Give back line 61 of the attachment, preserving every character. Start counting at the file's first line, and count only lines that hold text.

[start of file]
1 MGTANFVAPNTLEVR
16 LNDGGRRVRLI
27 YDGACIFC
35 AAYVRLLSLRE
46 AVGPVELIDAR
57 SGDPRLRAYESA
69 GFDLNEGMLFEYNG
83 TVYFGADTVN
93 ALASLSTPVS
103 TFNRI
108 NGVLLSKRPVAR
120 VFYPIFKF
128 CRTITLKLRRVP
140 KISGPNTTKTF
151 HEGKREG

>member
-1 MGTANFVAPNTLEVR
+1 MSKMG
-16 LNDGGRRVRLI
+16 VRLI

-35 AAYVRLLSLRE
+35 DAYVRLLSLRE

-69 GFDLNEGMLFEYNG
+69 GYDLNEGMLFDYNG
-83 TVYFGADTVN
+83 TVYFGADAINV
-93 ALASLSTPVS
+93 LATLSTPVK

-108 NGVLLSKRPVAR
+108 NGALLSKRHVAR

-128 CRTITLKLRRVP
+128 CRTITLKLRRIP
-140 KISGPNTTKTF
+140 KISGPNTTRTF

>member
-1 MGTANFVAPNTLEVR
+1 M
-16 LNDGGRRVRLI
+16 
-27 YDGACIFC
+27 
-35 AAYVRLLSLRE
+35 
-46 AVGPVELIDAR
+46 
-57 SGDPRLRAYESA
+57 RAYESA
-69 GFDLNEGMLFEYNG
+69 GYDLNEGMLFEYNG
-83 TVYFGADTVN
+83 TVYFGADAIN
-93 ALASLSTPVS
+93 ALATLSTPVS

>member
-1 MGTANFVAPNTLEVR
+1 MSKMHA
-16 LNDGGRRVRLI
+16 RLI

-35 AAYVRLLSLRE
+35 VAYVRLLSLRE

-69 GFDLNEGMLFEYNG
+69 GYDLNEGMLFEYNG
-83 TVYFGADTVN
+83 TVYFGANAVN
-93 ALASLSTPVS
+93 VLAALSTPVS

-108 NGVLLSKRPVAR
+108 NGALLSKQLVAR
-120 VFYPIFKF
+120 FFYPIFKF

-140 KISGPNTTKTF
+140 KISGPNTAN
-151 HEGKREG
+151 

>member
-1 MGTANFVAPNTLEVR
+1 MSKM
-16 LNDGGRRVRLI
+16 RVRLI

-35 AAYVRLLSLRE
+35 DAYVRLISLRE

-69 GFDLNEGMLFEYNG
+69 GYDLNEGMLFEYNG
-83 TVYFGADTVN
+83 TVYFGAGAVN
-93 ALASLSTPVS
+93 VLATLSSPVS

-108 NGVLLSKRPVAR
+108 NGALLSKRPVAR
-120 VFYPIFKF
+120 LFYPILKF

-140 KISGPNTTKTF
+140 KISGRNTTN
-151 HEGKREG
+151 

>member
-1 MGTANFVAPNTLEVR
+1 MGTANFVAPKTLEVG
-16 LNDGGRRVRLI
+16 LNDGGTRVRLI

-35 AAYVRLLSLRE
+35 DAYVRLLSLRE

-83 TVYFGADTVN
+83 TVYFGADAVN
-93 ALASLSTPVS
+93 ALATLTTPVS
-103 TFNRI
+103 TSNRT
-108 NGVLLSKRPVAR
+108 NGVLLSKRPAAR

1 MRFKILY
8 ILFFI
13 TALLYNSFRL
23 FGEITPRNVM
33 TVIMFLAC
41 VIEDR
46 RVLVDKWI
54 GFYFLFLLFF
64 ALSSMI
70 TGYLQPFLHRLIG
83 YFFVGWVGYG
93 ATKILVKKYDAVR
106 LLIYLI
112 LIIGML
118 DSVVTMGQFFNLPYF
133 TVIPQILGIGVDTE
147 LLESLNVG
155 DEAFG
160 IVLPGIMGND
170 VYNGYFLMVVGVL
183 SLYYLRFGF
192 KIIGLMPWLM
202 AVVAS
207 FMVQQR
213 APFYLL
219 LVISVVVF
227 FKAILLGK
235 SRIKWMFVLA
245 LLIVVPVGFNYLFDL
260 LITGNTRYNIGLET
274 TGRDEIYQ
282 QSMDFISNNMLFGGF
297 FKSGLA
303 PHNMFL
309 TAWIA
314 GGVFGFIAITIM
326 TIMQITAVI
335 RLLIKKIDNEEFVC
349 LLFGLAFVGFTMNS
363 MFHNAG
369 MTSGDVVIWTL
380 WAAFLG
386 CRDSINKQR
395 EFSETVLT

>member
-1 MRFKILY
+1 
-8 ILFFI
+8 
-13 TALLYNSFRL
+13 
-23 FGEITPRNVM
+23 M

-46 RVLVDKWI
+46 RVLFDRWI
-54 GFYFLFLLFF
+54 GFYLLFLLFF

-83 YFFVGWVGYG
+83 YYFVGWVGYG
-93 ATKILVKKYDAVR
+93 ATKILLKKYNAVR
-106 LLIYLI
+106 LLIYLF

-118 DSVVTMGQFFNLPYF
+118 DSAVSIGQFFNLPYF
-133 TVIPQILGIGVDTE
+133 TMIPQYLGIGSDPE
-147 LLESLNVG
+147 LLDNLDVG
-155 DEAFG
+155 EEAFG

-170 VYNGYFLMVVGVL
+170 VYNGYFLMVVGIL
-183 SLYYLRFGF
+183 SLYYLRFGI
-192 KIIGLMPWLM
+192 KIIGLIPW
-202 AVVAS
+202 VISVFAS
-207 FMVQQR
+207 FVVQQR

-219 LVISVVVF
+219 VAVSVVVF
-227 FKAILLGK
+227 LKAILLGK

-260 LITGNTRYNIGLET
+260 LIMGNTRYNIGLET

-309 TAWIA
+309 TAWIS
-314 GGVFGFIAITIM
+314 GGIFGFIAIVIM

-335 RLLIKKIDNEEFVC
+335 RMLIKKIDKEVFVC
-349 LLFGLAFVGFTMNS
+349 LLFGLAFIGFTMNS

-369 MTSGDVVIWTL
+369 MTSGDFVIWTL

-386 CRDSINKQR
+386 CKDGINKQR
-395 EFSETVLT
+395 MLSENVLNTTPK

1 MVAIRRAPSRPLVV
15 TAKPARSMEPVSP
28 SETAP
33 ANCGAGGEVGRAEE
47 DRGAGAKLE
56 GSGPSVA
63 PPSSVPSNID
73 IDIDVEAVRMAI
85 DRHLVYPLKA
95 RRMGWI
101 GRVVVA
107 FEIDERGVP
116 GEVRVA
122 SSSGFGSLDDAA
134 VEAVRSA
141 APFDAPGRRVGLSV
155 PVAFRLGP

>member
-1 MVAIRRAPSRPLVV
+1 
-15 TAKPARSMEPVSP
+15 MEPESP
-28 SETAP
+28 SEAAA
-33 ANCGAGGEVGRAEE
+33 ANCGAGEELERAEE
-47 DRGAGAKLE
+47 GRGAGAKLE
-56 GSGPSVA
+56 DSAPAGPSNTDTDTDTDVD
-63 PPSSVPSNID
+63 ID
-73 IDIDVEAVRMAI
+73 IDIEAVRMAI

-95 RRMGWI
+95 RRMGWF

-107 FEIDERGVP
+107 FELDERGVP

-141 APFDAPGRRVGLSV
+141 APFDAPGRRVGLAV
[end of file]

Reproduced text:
-69 GFDLNEGMLFEYNG